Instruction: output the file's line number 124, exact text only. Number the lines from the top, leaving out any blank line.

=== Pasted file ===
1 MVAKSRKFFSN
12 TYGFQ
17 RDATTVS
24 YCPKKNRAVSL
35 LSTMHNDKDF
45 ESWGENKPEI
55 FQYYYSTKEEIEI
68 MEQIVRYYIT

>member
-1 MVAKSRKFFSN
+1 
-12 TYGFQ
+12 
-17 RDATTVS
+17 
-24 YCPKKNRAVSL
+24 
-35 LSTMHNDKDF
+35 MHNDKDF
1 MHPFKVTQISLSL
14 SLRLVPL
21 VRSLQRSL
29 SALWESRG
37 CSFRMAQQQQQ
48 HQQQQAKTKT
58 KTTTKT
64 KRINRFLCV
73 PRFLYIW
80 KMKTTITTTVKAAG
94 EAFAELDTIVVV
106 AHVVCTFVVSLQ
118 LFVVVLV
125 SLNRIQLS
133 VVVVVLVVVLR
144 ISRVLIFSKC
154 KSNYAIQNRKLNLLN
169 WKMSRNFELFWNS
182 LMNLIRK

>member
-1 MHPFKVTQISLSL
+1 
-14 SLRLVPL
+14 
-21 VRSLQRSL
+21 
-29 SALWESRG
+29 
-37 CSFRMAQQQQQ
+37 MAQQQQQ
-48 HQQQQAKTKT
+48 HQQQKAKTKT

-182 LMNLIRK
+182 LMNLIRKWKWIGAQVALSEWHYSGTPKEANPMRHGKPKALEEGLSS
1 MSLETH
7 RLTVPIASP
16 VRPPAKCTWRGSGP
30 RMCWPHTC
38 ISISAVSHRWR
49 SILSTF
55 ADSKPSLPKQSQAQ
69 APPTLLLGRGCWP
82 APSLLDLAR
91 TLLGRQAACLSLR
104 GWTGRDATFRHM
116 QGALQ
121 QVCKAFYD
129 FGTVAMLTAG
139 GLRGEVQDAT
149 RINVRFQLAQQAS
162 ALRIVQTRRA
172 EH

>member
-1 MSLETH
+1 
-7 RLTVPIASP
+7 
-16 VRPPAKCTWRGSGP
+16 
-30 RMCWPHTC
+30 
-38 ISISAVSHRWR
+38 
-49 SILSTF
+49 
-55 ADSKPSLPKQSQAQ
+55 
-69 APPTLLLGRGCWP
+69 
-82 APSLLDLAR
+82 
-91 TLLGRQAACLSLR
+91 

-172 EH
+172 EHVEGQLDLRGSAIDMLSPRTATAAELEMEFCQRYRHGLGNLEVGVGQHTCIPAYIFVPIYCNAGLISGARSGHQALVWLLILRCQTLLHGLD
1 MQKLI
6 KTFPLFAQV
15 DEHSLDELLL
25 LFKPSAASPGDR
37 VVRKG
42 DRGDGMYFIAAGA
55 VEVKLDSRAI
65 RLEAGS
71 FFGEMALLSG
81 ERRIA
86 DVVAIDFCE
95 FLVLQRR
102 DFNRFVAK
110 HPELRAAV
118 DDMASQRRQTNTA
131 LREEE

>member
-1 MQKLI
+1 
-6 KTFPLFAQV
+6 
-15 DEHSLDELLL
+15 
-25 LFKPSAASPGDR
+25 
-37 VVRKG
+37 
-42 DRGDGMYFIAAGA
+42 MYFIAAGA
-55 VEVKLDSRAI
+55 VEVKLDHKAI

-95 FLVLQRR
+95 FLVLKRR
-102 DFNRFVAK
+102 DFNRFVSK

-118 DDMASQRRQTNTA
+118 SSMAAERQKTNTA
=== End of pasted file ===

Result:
-55 VEVKLDSRAI